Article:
The singer sings methodically, concentrating on every note he intends to hit. Though it’s not in an arrogant way, it’s subtle hand movements, it’s sincere, and the result is a soft, calming and thought-provoking voice.

With such a basic set up, they’ve worked layers into their songs. The guitarist offers up delicate backing vocals and uses a stomp box for a bass drum effect, which I thought was cool. The singer also taps along with a tambourine or egg-shaker at times.

They’re genuineness shines through. A fine example of ‘simple but effective’. This emphasised by the fact that the moment from their set that’s stayed with me was during a song called ‘Rush’. They got the crowd involved – sing this catchy chorus along with us, keep the beat. ‘Can you feel the rush?’ Over and over, the whole room became ‘the act’, singing as one, and the rush flowed throughout.

   2)  André ViaMonte

Clearly a professional singer from the off. The preparation, the effortless fluttering between a range of pitches, the difficult notes expertly sustained and the moving back and forth from the microphone to creative effect.

Sections of the performance reminded me of watching a musical, and others were reminiscent of the songs you hear accompanying those tear-jerking wordless animations that you see. You know, often portraying a feeling of inspiration or longing or gratitude. Yes, well a journey flowing through these varying emotions is what I felt their set captured.

The voice is the focal point of the band but don’t forget the three exceptional musicians backing him up. I was mesmerised by the timing between them, the pianist, cellist and the violinist, it was impeccable and made me appreciate how difficult these often forgotten about instruments are to perform with.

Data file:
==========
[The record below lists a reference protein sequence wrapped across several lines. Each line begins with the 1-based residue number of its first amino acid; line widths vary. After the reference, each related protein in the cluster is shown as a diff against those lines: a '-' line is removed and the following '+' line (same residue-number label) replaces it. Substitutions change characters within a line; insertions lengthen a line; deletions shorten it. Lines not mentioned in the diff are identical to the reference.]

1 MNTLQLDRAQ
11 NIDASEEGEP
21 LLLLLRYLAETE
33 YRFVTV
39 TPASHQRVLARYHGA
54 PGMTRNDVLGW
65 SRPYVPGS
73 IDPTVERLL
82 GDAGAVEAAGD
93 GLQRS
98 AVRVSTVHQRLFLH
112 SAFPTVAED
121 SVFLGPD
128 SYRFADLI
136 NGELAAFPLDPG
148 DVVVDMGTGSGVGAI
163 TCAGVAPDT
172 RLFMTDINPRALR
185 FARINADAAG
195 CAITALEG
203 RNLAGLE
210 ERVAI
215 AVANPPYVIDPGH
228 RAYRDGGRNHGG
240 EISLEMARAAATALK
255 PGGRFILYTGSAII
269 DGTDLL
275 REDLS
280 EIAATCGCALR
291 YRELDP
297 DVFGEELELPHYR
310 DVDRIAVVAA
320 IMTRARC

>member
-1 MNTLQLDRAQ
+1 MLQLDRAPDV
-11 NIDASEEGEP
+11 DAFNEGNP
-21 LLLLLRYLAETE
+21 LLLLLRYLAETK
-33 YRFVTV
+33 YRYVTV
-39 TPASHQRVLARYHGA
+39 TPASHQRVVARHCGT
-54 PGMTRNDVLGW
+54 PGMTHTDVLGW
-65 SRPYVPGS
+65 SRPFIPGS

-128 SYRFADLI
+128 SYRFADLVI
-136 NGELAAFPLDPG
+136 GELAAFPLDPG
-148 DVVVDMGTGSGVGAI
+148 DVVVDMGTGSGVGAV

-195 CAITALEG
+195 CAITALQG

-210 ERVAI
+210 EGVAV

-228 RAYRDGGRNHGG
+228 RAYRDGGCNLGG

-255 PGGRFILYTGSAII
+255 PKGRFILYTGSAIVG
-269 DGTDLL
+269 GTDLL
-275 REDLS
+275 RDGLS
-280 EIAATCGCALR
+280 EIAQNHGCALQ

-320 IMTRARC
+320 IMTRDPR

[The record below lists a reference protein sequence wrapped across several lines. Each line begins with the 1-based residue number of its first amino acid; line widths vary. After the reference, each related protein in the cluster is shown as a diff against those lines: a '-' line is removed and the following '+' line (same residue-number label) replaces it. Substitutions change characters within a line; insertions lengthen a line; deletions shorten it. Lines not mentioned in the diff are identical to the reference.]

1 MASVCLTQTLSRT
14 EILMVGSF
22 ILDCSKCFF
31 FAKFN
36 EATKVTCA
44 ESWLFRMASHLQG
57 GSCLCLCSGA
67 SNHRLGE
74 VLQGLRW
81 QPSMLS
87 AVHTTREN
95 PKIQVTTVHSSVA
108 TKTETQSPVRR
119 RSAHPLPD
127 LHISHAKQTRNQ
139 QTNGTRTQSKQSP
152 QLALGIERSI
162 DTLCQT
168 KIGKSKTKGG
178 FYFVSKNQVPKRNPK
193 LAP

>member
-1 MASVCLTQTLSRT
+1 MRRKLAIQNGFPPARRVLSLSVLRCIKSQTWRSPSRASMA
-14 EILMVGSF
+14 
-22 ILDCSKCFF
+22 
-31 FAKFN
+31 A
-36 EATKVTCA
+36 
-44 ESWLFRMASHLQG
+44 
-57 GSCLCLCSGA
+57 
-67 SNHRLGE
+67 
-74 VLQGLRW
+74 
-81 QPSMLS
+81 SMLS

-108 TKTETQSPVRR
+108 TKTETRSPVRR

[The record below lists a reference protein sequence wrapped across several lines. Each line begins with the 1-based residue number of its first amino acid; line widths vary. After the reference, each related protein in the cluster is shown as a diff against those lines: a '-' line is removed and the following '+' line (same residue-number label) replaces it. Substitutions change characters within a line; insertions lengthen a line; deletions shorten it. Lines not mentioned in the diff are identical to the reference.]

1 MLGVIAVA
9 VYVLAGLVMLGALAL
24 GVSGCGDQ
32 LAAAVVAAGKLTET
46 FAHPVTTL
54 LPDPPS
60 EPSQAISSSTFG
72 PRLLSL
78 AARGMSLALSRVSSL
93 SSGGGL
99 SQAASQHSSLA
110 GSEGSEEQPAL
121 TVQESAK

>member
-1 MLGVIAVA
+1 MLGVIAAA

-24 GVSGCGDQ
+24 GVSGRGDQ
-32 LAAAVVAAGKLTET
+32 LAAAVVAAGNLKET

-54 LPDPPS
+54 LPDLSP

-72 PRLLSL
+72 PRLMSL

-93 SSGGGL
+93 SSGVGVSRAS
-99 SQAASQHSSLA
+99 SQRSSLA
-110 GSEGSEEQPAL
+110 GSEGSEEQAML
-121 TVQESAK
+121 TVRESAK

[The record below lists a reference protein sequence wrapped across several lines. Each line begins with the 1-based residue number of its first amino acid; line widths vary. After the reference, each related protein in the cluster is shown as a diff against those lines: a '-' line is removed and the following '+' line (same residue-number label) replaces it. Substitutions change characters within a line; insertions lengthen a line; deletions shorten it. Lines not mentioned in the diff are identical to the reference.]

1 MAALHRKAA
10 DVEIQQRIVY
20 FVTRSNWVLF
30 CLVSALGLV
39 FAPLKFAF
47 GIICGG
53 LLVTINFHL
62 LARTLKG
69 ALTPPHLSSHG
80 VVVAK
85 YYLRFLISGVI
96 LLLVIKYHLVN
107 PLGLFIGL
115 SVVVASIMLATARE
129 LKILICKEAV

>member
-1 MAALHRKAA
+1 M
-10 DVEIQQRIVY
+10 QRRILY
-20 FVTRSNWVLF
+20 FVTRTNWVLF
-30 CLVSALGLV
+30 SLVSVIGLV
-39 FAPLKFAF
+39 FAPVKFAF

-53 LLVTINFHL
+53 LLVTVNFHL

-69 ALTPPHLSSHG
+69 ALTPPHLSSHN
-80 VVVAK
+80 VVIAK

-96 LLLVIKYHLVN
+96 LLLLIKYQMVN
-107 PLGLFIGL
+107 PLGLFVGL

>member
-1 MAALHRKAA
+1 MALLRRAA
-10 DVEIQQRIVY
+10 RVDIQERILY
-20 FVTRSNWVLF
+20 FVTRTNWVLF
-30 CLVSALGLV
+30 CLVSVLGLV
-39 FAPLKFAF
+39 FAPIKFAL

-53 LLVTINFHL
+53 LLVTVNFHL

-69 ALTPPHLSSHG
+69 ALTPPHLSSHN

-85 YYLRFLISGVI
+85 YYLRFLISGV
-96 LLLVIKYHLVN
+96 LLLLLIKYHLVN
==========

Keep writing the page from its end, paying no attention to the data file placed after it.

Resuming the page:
Maybe it’s because I rarely witness this orchestral style of music. That’s what I love the most about Sofar, it’s always a mixed bag, you never know what treats you’re in for, and in both of my experiences so far it’s been enlightening.

'We Find You' band playing.
My view of 'We Find You' in action.
'André ViaMonte' takes to the stage. (Yep... I need a better camera)

(♫) So Let Us Go and Leave This Place (♫)

Sofar Sounds is all about getting promising new acts like this noticed, so check them out via the links on my Instagram post here.

Another thing to mention is that despite both acts being no doubt Portuguese (they lost me during speedy native speeches between songs), they both sing in perfect English. This is something the Portuguese seem to have become accustomed to, but the sudden language and accent change between talking and singing still amazes me. Also, I’ll admit that in my head it was a small ‘victory’ for me – the one being a bit lost during the talking parts but the tables were turned once the songs kicked in.

Being Portuguese, there’s a chance that either of these acts could appear at next year’s ‘Bons Sons’ festival. Make sure to check my previous post on the interesting experience I had there recently by clicking here.

So, with that I conclude my fifth post on this new blog venture of mine. Turns out it’s almost entirely about music so far. I will be doing more location and food orientated posts as well, just at the moment I’m wandering through another very musically orientated patch. On that note, no pun intended, I’m in the process of trying to record a few more of my live music videos. It’s just a case of getting the sound in order. I would love to have the opportunity to play at a Sofar show myself one day.

For now, I highly recommend Sofar Sounds to any of you that are fans of live music, and I thank all of you for the support I’ve received so far!

Get in touch / Diz qualquer coisa,


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This Post Has 2 Comments

  1. Just love the way you write! ♥️ Keep going!

    1. Thanks Cats! There is a lot more to come 🙂